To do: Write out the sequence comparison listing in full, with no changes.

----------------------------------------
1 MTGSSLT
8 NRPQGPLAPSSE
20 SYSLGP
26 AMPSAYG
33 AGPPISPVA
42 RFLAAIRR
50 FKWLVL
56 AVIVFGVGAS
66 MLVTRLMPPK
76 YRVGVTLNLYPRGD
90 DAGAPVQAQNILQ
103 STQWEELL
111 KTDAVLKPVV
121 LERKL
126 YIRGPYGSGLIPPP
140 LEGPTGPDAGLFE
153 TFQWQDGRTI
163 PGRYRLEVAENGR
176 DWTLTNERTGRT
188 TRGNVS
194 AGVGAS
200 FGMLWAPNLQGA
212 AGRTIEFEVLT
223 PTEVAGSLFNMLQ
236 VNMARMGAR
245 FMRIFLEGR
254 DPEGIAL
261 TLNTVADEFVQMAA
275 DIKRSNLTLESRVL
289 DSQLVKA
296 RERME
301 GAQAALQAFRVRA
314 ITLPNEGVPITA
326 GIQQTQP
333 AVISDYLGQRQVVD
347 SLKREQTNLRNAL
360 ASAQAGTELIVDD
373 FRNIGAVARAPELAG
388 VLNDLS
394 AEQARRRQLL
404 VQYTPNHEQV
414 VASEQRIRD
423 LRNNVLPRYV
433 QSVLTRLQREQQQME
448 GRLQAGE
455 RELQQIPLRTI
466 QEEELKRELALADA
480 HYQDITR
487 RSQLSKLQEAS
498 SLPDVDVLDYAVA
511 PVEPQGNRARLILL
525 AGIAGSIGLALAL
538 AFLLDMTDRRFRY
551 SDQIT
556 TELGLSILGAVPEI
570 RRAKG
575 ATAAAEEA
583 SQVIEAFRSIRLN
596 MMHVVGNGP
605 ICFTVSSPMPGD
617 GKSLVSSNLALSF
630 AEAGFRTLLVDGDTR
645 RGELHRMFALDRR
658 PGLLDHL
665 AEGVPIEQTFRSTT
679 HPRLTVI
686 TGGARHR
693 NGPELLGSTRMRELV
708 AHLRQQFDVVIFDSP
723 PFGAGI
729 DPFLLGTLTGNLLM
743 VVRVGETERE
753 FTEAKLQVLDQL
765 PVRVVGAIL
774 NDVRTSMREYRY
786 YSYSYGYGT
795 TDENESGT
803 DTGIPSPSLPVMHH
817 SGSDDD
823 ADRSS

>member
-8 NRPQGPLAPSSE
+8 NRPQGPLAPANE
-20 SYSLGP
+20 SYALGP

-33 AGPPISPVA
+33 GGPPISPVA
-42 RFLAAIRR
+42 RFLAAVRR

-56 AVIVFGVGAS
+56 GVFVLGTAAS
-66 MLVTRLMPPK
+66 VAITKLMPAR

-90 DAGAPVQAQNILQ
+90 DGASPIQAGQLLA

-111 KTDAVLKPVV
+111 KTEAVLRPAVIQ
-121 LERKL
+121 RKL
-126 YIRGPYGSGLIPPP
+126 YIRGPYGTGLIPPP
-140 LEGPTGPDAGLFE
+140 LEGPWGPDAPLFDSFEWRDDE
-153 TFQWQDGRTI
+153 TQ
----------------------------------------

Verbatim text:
1 MTGSSLT
8 NRPQGPLAPSSE
20 SYSLGP
26 AMPSAYG
33 AGPPISPVA
42 RFLAAIRR
50 FKWLVL
56 AVIVFGVGAS
66 MLVTRLMPPK
76 YRVGVTLNLYPRGD
90 DAGAPVQAQNILQ
103 STQWEELL
111 KTDAVLKPVV
121 LERKL
126 YIRGPYGSGLIPPP
140 LEGPTGPDAGLFE
153 TFQWQDGRTI
163 PGRYRLEVAENGR
176 DWTLTNERTGRT
188 TRGNVS
194 AGVGAS
200 FGMLWAPNLQGA
212 AGRTIEFEVLT
223 PTEVAGSLFNMLQ
236 VNMARMGAR
245 FMRIFLEGR
254 DPEGIAL
261 TLNTVADEFVQMAA
275 DIKRSNLTLESRVL
289 DSQLVKA
296 RERME
301 GAQAALQAFRVRA
314 ITLPNEGVPITA
326 GIQQTQP
333 AVISDYLGQRQVVD
347 SLKREQTNLRNAL
360 ASAQAGTELIVDD
373 FRNIGAVARAPELAG
388 VLNDLS
394 AEQARRRQLL
404 VQYTPNHEQV
414 VASEQRIRD
423 LRNNVLPRYV
433 QSVLTRLQREQQQME
448 GRLQAGE
455 RELQQIPLRTI
466 QEEELKRELALADA
480 HYQDITR
487 RSQLSKLQEAS
498 SLPDVDVLDYAVA
511 PVEPQGNRARLILL
525 AGIAGSIGLALAL
538 AFLLDMTDRRFRY
551 SDQIT
556 TELGLSILGAVPEI
570 RRAKG
575 ATAAAEEA
583 SQVIEAFRSIRLN
596 MMHVVGNGP
605 ICFTVSSPMPGD
617 GKSLVSSNLALSF
630 AEAGFRTLLVDGDTR
645 RGELHRMFALDRR
658 PGLLDHL
665 AEGVPIEQTFRSTT
679 HPRLTVI
686 TGGARHR
693 NGPELLGSTRMRELV
708 AHLRQQFDVVIFDSP
723 PFGAGI
729 DPFLLGTLTGNLLM
743 VVRVGETERE
753 FTEAKLQVLDQL
765 PVRVVGAIL
774 NDVRTSMREYRY
786 YSYSYGYGT
795 TDENESGT
803 DTGIPSPSLPVMHH
817 SGSDDD
823 ADRSS

>member
-8 NRPQGPLAPSSE
+8 NRPQGPLAPANE
-20 SYSLGP
+20 SYALGP

-33 AGPPISPVA
+33 GGPPISPVA
-42 RFLAAIRR
+42 RFLAAVRR

-56 AVIVFGVGAS
+56 GVFVLGTAAS
-66 MLVTRLMPPK
+66 VAITKLMPAR

-90 DAGAPVQAQNILQ
+90 DGASPIQAGQLLA

-111 KTDAVLKPVV
+111 KTEAVLRPAVIQ
-121 LERKL
+121 RKL
-126 YIRGPYGSGLIPPP
+126 YIRGPYGTGLIPPP
-140 LEGPTGPDAGLFE
+140 LEGPWGPDAPLFDSFEWRDDE
-153 TFQWQDGRTI
+153 TQ